Moxley, Robinson, Miller receive top faculty honors in College of Liberal Arts and Sciences
Faculty in English, anthropology and philosophy have been named for top honors in the University of Maine College of Liberal Arts and Sciences.
Recipients of the 2016 College of Liberal Arts and Sciences Faculty Awards are: Jennifer Moxley, professor of English, for Research and Creative Achievement; Brian Robinson, associate professor of anthropology, for Teaching and Advising; and Jessica Miller, associate professor of philosophy, for Service and Outreach.
The recipients will be honored at the College of Liberal Arts and Sciences Awards Ceremony at 4 p.m. April 26, Buchanan Alumni House.
Moxley sees the poet’s art as a lifelong vocation. As she wrote in the preface to her first volume, “poetry is not for the passive.” Poetry keeps the human imagination alive, while safekeeping a history of and a future for the mind’s prerogative to exist as more than a memory of its milieus.
Her 2014 book of poems, “The Open Secret,” won the Poetry Society of America’s 2015 William Carlos Williams award and was a finalist for the 2016 Kingsley Tufts Poetry Award. Moxley also has published five other books of poetry, a memoir and a book of essays. Her 2002 book, “The Sense Record,” was chosen as one of the five best books of the year by Small Press Traffic in San Francisco and Stride Magazine in London.
Moxley’s poems have been included in “Postmodern American Poetry: A Norton Anthology” (2013), “American Hybrid: A Norton Anthology of New Poetry” (2009), and “Best American Poetry” (2002). Her translations from French include Jacqueline Risset’s “The Translation Begins” (1996) and “Sleep’s Powers” (2008), and Anne Portugal’s “Absolute bob” (2010).
Since her first book came out in 1996, Moxley’s poems have appeared in many periodicals, including The Nation, Virginia Quarterly Review, Iowa Review, Gulf Coast, A Public Space, Colorado Review and Denver Quarterly. Moxley has been invited to present at more than 70 venues, including the Centre Georges Pompidou, University of Pennsylvania, St. Mark’s Poetry Project, Georgetown, Bard College, the Beinecke, DIA Art Foundation, Princeton, Case Western, Naropa University, and the Miami International Book Fair.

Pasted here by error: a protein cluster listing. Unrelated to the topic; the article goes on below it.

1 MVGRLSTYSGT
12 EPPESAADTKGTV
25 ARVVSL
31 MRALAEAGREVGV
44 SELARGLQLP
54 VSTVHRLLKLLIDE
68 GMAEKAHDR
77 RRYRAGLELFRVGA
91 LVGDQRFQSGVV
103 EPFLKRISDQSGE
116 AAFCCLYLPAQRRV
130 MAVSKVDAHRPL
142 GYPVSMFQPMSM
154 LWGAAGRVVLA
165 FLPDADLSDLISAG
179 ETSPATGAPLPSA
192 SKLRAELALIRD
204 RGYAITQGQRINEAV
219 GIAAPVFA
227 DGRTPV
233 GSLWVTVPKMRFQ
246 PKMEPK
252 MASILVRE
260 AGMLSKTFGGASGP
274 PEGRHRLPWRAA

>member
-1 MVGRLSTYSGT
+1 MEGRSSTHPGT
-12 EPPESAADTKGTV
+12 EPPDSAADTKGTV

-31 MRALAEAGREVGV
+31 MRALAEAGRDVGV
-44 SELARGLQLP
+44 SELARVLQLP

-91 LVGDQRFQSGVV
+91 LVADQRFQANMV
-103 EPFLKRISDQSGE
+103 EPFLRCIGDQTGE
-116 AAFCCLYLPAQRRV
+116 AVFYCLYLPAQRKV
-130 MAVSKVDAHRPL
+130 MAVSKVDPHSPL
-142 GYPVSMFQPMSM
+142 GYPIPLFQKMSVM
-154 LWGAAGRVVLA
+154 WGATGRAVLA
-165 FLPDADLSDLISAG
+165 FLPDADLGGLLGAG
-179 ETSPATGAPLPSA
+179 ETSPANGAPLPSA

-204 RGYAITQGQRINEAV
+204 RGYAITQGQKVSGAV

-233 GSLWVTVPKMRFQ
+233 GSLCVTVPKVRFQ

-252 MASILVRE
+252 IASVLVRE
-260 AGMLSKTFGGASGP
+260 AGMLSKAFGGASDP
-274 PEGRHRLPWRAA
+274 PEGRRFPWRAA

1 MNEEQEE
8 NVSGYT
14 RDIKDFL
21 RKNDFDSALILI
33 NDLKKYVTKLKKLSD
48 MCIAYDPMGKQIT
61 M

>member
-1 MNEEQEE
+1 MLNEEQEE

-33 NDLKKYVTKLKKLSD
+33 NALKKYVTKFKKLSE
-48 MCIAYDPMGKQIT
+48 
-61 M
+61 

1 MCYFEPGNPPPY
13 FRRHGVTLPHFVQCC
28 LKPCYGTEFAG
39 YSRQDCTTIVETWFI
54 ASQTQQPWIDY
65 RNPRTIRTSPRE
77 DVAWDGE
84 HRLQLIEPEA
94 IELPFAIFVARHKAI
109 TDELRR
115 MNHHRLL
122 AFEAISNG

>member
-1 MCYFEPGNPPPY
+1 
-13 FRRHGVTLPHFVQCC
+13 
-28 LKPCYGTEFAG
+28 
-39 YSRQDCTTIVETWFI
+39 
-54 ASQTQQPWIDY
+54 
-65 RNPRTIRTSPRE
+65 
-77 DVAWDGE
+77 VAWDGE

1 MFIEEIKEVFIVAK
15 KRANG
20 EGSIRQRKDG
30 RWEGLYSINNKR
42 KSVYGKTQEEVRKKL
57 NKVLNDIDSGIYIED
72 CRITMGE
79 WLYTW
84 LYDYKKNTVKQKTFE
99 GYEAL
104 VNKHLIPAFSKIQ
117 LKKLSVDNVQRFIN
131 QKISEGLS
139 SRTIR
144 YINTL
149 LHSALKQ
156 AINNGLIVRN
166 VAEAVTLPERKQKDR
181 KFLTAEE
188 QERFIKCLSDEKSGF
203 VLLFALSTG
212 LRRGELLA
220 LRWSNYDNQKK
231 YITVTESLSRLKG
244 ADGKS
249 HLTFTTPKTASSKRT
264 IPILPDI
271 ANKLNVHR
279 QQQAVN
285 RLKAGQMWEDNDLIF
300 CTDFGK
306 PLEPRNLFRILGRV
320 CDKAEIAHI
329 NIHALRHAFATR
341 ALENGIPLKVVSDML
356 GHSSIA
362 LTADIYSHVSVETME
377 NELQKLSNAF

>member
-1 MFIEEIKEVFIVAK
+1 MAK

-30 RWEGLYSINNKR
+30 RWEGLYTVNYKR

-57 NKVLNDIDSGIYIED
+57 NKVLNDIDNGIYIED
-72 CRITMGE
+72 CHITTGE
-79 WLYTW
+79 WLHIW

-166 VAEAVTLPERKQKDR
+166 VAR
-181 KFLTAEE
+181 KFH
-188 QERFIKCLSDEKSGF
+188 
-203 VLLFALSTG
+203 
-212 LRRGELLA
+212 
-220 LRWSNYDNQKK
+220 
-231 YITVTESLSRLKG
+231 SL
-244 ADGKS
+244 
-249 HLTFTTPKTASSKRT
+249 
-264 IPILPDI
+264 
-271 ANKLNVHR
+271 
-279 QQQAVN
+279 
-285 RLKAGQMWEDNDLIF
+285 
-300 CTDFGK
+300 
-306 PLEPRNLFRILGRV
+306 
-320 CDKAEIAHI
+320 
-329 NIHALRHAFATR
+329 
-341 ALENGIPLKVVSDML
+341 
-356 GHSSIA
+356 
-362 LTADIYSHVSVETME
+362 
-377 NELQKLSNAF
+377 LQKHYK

Robinson is recognized for his passionate teaching style and ability to seamlessly incorporate active research and community engagement into the student learning experience.
The Maine Academic Prominence Initiative (MAPI), in which Robinson takes a pivotal lead role, is the centerpiece of his educational and student-centered accomplishments. In partnership with Native American Studies, it serves to shape his instructional, intellectual and community engagement activities.
The initiative is designed to develop a coastal archaeology program that emphasizes education, scholarship and collaboration between UMaine and Maine’s Native American people. In this context, Robinson regularly directs an intensive summer field school, provides student scholarships and funds guest speakers in an interdisciplinary, intercommunity, hands-on approach to Maine’s pre-European past.
The MAPI field program has been an incredible success in fully funding students’ participation in the four-week summer course, and providing hands-on archaeological training and engagement with Maine’s Native American communities.
A rewarding aspect of this endeavor is the data it has produced over the years, making possible the integration of excavated archaeological materials into a variety of Robinson’s course offerings. The most tangible application of this is his laboratory techniques course, in which students study and analyze artifacts and data generated directly from the field school. The intersecting nature of his teaching portfolio with active research is an experience students value immensely.
Miller is passionate about helping Maine residents appreciate and address ethical issues in health care. She led an initiative at Eastern Maine Medical Center (EMMC) to create a new ethics committee and a formal ethics consultation service, which she now manages and chairs. Today, EMMC is a model for ethics programs around the United States.
Miller volunteers at Hospice of Eastern Maine (HOEM), supporting dying patients and their caregivers, and providing ethics education and training for HOEM’s employees and volunteers. She also currently is helping to revitalize and restructure the ethics program at Acadia Hospital.
In 2009, she led planning for a statewide clinical ethics conference attended by more than 100 clinicians. She also has given more than 100 ethics trainings, workshops and addresses to such groups as the Maine Academy of Family Physicians, Nurse Anesthesia of Maine, Daniel Hanley Center for Health Leadership, and the Maine Department of Health and Human Services.
She has testified before the Maine State Legislature, has given Bangor Daily News interviews related to bioethics, and has published significant articles aimed toward extending health care ethics education throughout the state and beyond.
In addition to significant service to her profession, Miller contributes in vital ways to the ethical culture on campus, through her forging of the philosophy department’s ethics minor; her work with the Rezendes Ethics Initiative — for which she has chaired the Rezendes Ethics Essay prize committee for 15 years; the university’s Institutional Review Board for the Protection of Human Subjects; the Scientific Misconduct Committee; and her work with student groups, such as the Health Professions Club.